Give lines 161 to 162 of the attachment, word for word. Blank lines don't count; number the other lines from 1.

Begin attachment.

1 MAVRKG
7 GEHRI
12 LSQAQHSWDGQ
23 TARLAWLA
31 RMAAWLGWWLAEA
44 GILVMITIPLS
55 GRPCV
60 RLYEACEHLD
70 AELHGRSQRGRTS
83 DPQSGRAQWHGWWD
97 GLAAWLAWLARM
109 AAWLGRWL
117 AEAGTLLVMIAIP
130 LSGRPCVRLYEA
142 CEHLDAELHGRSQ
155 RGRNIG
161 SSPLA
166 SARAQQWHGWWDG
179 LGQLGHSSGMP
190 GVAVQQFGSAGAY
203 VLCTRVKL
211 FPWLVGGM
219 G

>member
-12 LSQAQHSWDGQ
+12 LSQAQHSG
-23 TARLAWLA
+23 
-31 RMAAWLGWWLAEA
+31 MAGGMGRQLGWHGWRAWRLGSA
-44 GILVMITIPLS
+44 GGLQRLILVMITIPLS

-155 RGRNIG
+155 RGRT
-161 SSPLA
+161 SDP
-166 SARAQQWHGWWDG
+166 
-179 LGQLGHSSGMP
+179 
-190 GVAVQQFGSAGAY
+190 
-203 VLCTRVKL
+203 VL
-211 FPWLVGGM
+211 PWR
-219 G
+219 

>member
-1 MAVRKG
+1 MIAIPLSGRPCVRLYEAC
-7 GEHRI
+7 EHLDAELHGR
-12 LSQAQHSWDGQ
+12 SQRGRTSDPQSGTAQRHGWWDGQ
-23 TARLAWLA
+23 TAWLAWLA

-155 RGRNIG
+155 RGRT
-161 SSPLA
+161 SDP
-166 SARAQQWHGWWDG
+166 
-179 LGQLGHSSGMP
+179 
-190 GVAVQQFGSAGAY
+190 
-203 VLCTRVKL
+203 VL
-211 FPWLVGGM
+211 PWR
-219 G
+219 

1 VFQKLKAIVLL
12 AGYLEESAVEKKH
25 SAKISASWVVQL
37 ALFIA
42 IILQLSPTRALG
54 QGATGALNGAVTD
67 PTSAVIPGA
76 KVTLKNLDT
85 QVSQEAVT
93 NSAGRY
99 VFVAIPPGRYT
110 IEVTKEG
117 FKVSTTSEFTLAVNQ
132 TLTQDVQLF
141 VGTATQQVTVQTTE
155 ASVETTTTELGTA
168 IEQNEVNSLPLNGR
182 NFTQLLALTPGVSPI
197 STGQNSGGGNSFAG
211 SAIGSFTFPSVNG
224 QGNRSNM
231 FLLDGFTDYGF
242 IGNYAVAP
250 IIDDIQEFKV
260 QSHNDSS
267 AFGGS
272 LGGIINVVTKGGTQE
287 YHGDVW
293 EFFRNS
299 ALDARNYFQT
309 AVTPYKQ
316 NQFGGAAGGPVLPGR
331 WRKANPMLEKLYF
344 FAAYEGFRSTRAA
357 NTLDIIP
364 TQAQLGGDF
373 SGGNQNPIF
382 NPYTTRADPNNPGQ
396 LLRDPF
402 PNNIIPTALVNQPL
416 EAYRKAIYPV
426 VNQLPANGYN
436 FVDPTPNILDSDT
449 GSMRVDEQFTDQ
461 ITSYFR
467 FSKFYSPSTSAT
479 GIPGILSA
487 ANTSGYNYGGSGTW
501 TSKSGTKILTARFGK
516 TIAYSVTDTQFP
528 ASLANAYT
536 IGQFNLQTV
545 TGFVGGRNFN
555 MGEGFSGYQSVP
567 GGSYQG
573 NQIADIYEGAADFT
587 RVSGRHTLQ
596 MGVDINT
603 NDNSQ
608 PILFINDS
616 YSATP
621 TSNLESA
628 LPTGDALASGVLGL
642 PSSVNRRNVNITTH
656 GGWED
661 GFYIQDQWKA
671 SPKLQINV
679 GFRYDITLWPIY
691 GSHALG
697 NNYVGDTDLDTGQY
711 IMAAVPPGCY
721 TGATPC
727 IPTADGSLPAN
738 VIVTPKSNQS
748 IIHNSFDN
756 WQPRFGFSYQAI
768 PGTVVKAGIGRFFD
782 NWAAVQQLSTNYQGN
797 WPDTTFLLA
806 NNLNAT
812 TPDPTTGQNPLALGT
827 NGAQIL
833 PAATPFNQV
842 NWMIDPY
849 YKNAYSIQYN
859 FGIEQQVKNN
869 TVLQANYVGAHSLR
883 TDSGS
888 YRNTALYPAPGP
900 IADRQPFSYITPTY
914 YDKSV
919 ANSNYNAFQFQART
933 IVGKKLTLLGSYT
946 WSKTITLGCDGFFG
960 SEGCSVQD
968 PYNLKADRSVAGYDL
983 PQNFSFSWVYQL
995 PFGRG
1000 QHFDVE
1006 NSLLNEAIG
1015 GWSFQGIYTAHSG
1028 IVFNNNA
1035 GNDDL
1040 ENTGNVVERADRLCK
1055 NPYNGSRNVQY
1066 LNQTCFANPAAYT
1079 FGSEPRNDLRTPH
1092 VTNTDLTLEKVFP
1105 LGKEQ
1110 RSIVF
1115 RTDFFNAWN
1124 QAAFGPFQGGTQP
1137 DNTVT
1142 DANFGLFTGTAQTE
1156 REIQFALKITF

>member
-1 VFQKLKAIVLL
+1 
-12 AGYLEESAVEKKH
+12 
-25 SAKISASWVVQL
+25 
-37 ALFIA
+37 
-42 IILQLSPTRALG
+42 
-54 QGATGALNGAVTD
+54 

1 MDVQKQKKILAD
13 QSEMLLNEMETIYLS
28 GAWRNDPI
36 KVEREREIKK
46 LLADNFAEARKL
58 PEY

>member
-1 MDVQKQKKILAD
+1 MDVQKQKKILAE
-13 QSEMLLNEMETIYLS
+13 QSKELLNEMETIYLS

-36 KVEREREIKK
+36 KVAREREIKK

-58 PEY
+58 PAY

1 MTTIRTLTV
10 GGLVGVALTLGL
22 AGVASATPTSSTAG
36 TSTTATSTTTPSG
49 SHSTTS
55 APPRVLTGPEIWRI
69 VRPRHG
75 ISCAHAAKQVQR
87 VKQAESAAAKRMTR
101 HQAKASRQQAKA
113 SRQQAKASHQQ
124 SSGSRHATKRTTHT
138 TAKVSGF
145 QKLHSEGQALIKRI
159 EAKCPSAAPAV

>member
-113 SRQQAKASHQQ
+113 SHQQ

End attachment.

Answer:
883 TDSGS
888 YRNTALYPAPGP